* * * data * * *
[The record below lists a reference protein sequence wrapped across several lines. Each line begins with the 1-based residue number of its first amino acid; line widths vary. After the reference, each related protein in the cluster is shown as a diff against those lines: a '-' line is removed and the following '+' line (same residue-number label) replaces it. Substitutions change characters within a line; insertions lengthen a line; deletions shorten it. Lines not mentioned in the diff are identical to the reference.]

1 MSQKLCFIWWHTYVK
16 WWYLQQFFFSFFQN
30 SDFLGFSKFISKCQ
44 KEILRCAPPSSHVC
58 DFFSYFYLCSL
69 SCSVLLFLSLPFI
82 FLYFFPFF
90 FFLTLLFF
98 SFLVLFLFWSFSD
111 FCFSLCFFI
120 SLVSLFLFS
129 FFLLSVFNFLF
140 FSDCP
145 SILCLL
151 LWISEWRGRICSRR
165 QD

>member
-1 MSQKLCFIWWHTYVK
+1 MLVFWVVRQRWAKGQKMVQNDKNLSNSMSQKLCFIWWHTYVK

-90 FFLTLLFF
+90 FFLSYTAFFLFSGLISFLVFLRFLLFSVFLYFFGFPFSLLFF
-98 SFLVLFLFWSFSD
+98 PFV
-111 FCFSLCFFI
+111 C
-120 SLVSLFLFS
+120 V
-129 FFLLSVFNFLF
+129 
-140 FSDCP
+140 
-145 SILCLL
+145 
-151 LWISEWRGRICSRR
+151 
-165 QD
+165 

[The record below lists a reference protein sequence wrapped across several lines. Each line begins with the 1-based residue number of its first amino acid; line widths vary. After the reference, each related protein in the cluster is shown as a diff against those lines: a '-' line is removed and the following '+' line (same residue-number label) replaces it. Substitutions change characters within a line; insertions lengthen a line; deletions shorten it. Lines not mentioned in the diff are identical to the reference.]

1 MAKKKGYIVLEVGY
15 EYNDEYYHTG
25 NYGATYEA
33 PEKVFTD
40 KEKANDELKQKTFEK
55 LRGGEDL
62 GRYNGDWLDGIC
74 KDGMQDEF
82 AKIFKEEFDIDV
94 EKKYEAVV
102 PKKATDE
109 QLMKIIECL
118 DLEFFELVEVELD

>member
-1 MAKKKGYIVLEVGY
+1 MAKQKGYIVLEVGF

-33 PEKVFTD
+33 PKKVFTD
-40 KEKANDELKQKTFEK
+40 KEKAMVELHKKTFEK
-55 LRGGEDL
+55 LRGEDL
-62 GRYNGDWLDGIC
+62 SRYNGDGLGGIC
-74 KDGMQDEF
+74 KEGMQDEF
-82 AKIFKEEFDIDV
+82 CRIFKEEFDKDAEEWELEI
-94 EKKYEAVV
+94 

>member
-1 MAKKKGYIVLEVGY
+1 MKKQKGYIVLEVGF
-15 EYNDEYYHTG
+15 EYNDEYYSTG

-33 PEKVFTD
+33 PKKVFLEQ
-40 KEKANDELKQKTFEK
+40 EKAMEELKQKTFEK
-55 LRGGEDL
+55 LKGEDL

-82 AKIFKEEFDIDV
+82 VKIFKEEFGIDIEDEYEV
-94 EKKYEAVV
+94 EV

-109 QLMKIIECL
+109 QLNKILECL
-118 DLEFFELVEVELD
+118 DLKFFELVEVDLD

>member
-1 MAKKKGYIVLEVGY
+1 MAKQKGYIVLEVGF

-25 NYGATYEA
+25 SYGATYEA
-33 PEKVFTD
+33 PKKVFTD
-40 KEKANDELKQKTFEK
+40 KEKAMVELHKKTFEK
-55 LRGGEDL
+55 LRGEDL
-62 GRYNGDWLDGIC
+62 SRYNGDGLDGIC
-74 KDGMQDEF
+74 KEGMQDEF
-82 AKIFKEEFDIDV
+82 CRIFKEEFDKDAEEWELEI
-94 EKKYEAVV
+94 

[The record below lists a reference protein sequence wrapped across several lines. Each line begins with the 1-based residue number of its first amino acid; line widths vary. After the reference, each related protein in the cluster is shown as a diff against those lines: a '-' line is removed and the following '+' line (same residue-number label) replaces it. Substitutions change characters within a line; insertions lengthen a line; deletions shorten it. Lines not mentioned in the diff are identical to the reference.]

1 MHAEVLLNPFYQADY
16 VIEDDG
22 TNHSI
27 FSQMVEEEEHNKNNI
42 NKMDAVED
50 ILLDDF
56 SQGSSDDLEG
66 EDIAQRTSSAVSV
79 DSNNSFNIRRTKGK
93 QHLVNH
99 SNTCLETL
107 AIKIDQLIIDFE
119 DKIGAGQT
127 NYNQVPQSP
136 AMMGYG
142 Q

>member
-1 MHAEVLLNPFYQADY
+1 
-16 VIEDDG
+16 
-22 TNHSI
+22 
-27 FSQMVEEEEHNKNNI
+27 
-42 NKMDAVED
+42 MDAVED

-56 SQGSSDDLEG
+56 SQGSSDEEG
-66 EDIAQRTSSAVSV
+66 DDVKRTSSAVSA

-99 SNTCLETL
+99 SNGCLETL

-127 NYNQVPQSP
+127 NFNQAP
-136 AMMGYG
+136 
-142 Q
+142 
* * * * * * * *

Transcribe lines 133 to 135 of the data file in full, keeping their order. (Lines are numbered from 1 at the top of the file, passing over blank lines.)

+27 
-42 NKMDAVED
+42 MDAVED